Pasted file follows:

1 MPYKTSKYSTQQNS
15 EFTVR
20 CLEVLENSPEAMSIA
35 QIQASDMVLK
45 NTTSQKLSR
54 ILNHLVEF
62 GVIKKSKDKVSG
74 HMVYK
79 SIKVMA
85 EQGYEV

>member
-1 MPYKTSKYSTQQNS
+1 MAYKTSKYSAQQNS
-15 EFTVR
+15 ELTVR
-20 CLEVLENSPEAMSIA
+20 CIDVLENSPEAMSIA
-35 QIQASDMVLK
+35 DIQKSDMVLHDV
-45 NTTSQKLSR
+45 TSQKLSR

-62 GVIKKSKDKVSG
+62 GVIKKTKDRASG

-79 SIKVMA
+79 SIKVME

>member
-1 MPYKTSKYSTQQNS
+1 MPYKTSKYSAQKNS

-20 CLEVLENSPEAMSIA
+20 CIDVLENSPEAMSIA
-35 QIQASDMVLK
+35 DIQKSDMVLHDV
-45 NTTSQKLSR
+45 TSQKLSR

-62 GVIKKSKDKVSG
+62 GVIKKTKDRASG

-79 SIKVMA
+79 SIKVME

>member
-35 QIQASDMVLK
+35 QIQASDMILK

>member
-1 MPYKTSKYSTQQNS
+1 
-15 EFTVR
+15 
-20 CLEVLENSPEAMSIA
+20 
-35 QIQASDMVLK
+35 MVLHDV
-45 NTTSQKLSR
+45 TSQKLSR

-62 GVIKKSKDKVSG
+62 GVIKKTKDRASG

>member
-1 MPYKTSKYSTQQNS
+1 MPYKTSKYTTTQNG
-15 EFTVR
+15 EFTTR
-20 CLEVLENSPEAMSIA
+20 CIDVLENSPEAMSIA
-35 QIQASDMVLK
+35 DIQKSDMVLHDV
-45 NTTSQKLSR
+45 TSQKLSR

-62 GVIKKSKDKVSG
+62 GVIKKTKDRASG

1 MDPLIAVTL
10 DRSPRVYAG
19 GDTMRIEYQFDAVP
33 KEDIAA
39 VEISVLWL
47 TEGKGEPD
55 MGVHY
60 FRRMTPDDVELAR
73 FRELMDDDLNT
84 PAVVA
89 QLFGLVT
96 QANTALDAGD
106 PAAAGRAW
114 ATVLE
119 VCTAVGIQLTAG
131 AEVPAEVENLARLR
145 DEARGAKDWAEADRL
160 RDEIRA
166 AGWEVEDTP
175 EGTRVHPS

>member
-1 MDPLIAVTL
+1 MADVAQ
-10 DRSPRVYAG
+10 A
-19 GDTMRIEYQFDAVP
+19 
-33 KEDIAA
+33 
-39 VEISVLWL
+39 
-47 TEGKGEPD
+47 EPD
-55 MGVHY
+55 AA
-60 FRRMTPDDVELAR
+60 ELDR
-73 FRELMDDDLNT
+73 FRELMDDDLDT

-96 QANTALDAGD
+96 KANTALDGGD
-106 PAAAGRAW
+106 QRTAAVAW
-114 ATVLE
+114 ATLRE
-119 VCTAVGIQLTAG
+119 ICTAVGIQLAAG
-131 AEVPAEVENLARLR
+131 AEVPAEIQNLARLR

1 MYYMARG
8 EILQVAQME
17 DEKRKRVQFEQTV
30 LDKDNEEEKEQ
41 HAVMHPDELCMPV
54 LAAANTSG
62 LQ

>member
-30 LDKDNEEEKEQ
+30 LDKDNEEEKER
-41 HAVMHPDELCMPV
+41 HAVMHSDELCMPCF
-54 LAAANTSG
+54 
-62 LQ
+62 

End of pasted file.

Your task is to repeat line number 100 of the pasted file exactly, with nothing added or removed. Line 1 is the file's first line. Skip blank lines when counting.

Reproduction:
+47 EPD